as it is translucent, such as frosted glass, Plexiglas, various
It will be understood'that certain features and sub
plastics, etc., may be employed as a face. The multi
combinations are of utility and may be employed without
faceted re?ector faces, back re?ection from the translucent
referenceto other features and subcombinations. This
face 19, the translucence of the face itself, and the cor
is contemplated by and is within the scope of the claim.
rugations 20, if such are present, all aid in the diffusion
As ‘many possible embodiments may be made of the
of the light from source 14 so as to effectively obscure the
invention without departing from the scope thereof, it is
position of the illumination source and provide an evenly
to be understood'that all matter hereinabove set forth
di?used illumination for the sign face.
Means are provided for ?xing the sign face 19‘ relative 30 or shown in the accompanying drawings is to be inter
preted as illustrative and not in a limiting sense.
the re?ecting face of the re?ector 10 and the source of
Having thus described my invention, I claim:
illumination 14, said means communicating between the
An illuminated and illuminating sign comprising a re
re?ector andthe sheet 19. A preferred form of such con
?ector having a dished face, a source of illumination
necting means is shown in the ?gures comprising metallic
arms or brackets 22, having angled portions 23 at the ends 35 within and ?xed relative to said dished face, a translucent
sheet positioned in front of said re?ector, said sheet of
thereof to receive bolts 24. The bolts 24 connect the ends
substantially greater area than said re?ector, said sheet
of thebrackets to the sheet 19. Straight central portions
spaced a. sufficient distance away from said re?ector
25 of the brackets ?tthe rear face of the dished portion 11
that direct rays of light from said source of illumination
of the re?ector. Bolts 26 connect the brackets 22 to the
reach a continuous circumferential portion of said sheet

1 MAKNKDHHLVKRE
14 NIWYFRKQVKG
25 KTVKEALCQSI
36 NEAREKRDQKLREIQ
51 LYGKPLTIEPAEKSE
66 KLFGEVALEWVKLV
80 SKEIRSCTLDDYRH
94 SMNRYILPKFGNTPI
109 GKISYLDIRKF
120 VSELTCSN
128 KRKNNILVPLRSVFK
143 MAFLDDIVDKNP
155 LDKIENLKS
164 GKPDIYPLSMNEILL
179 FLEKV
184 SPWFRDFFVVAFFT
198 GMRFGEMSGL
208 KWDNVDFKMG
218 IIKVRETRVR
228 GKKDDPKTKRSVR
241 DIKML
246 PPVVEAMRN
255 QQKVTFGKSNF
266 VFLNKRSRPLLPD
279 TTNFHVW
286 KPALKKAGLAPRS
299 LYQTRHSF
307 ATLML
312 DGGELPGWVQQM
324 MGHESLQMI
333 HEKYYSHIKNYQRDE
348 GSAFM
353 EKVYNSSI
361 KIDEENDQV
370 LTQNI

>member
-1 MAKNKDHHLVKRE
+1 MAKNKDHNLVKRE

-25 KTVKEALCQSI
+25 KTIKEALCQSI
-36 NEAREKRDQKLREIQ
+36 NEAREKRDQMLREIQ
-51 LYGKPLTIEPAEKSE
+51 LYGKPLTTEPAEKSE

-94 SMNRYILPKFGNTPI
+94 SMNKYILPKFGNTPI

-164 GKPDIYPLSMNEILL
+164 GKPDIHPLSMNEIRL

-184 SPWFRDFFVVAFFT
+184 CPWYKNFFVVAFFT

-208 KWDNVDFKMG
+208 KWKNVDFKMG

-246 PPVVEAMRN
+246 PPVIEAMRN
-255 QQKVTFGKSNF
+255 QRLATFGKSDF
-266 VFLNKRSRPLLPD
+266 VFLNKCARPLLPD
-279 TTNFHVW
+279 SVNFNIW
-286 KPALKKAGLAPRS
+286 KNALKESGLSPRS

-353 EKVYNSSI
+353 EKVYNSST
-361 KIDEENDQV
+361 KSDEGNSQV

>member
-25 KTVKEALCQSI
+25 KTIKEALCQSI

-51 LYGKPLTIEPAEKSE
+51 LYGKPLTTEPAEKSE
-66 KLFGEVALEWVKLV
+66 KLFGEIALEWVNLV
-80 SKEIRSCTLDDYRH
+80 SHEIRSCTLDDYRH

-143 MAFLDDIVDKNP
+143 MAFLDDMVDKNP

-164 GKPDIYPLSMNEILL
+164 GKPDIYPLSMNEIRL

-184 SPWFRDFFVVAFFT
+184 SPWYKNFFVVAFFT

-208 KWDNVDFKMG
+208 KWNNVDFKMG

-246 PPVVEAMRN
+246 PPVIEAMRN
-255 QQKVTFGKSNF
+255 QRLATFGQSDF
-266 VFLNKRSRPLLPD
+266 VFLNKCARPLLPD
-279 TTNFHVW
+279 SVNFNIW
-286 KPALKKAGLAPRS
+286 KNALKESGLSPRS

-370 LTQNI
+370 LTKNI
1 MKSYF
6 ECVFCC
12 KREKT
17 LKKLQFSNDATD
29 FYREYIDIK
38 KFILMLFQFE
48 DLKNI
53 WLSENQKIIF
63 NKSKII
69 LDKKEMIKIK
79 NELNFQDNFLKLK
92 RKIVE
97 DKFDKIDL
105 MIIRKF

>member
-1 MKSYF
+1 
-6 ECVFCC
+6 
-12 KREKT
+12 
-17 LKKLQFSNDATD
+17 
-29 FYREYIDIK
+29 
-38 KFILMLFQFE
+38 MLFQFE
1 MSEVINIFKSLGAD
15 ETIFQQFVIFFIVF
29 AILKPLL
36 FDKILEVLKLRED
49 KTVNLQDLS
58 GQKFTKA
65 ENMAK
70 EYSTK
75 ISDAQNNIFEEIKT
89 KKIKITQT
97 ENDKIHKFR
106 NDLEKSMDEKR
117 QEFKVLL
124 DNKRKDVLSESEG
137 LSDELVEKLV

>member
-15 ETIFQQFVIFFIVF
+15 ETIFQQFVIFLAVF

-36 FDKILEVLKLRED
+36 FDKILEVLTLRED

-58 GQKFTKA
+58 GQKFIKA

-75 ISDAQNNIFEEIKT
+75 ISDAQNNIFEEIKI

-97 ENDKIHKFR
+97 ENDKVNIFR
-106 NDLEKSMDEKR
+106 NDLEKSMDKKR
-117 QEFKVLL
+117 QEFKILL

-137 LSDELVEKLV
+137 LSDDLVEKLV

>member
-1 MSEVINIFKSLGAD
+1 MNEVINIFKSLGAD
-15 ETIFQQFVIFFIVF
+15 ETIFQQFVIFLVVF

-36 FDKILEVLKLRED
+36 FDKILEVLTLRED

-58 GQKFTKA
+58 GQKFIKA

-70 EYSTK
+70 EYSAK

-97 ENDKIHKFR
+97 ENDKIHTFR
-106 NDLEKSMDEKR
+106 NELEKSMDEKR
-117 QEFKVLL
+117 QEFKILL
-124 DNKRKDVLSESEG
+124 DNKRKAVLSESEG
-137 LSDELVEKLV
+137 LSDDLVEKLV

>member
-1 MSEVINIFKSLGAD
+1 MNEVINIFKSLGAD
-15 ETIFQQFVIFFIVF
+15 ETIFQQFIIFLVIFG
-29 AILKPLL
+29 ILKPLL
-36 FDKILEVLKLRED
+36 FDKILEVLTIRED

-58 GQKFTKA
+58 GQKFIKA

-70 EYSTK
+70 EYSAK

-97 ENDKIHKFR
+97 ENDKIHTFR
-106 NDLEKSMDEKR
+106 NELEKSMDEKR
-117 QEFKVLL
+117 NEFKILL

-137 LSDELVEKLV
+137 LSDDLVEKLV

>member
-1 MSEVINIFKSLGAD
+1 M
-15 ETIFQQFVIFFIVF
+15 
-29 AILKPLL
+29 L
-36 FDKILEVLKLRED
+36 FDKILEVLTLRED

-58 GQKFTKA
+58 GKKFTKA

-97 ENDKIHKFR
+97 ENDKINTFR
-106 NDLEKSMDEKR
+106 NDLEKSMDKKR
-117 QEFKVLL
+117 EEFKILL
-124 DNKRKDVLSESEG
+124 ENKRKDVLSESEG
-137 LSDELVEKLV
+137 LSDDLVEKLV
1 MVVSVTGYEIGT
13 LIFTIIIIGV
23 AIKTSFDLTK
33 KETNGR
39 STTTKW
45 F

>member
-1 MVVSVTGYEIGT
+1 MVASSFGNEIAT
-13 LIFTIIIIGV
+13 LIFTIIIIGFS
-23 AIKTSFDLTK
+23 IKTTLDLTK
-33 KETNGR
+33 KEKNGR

angled faces ofv the re?ector. The portions of the brackets
outside of the area of said sheet directly in line with
22 which extend past the angled. faces of the re?ector it)
the re?ector, said sheet yet so spaced from the re?ector
are preferably outwardly angled as much as possible
brackets 22 to the rear faces of the re?ector and the face 45 side the re?ector without contacting the sheet.
Means for supporting and positioning the illuminated
sign relative a wall are illustrated with chains 27 engaging
attachments 28 on strips 22. This supporting means is
only one form of many possible, enabling the illuminated
sign unit to be suspended from a ceiling and be spaced as
desired from a wall. Any conventional form of brackets
attached to the wall itself may be employed, it merly being
desirable to keep the suspending or attaching means out
side of the direct line of light from the illuminating source
14 to the sheet 19‘ to avoid dark spaces or dead spots on
the sign itself.
576,267
641,221
773,539
Green _______________ __ Feb. 2, 1897
Pittman _______________ __ Ian. 9, 1900
Bradley ______________ -_ Nov. 1, 1904
1,194,225
1,668,661
‘Phippen ______________ __ Aug. 8, 1916
Snovel ________________ __ May 8, 1928
- 1,785,465
Von Diersburg _______ __ Dec. 16, 1930
2,269,718
2,277,981
2,713,115
Huber _______________ __ Jan. 13, 1942
Horton ______________ __ Mar. 31, 1942
Archer ______________ __ July 12, 1955
2,756,528
Silver _______________ __ July 31, 1956